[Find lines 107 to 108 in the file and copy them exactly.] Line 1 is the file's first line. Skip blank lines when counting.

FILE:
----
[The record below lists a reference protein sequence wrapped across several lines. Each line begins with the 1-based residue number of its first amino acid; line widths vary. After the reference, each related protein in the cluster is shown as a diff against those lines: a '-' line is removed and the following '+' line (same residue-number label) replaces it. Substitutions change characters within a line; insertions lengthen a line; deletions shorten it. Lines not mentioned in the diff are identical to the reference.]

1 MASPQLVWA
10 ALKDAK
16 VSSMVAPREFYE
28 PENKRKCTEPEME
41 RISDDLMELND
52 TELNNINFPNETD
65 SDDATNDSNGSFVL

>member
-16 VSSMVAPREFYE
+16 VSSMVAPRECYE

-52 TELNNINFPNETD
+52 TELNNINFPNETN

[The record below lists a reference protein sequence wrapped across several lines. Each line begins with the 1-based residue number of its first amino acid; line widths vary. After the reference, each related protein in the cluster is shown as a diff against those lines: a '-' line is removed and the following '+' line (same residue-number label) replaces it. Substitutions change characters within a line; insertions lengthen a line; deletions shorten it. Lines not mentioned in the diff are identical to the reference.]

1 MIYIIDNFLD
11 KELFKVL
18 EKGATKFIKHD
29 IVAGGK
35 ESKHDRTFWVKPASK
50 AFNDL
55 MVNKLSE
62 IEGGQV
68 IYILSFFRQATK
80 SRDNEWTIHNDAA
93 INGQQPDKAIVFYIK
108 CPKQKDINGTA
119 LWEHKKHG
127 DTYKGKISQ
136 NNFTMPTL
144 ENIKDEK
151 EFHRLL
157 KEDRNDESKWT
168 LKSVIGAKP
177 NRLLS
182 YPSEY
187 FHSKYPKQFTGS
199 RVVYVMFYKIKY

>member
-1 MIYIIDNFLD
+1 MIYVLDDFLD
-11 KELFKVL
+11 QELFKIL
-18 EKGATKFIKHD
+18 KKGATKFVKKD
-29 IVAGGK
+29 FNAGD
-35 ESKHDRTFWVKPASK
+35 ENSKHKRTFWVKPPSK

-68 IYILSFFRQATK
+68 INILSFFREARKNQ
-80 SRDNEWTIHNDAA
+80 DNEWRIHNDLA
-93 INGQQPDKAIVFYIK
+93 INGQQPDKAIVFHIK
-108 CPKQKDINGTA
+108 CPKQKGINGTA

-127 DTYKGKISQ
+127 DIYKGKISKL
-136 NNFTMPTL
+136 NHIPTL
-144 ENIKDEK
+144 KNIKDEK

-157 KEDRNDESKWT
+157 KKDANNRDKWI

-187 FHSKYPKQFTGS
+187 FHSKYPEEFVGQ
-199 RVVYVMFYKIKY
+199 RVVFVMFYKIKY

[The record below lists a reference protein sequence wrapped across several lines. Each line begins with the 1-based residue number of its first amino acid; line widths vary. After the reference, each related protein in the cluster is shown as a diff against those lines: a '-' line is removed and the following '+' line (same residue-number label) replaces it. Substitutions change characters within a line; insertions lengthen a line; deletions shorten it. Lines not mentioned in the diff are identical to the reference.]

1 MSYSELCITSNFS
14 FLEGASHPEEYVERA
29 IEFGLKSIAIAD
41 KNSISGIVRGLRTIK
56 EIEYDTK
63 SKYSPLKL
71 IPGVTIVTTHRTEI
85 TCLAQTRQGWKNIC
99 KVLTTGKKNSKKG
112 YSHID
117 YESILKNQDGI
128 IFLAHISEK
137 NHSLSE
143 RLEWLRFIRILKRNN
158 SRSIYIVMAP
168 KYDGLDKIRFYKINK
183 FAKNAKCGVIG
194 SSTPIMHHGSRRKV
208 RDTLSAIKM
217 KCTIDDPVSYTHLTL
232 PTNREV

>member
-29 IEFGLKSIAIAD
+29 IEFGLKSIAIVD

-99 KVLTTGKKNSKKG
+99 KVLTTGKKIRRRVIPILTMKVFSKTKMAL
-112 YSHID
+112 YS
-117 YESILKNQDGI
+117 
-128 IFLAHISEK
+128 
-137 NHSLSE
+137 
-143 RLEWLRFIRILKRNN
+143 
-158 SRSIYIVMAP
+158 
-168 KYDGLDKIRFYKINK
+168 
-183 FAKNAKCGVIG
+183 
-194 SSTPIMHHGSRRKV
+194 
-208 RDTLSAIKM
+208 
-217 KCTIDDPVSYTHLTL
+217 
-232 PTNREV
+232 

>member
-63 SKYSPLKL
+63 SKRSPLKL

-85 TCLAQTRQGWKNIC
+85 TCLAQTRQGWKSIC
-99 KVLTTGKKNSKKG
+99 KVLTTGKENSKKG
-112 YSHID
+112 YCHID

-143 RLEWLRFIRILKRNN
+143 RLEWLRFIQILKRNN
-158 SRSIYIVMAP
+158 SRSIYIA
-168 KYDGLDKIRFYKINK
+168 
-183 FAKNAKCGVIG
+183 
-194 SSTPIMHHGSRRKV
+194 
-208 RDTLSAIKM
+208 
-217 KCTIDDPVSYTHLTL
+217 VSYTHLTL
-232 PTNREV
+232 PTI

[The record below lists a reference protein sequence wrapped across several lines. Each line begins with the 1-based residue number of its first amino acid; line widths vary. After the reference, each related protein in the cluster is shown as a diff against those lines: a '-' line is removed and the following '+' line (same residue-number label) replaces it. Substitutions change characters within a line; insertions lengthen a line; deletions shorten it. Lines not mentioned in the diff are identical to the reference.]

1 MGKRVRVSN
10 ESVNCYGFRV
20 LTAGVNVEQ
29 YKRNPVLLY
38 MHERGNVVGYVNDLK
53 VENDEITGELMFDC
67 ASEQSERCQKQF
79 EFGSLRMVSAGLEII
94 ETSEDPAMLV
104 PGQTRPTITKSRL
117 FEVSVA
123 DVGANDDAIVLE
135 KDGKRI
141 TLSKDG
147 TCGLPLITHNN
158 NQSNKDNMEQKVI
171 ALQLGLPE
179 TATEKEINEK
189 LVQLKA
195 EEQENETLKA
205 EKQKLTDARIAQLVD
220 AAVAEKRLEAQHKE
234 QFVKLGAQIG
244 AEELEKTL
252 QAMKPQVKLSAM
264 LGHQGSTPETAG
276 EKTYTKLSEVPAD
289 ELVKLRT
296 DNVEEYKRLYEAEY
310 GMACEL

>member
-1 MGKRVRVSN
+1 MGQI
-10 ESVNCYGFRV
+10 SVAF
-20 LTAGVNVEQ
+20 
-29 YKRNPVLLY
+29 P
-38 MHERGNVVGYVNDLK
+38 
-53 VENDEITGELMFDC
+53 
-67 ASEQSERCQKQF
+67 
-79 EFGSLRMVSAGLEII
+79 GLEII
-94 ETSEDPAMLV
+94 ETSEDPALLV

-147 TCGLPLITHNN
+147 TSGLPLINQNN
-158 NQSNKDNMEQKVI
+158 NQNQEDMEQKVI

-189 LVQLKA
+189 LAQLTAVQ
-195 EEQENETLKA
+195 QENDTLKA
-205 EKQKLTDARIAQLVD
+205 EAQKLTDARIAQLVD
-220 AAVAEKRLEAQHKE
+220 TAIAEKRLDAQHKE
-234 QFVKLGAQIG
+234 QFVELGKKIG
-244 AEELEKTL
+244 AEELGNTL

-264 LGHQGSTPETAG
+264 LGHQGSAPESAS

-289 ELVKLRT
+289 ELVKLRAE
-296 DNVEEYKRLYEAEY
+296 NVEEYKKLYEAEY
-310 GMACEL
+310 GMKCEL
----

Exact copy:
+158 
-168 KYDGLDKIRFYKINK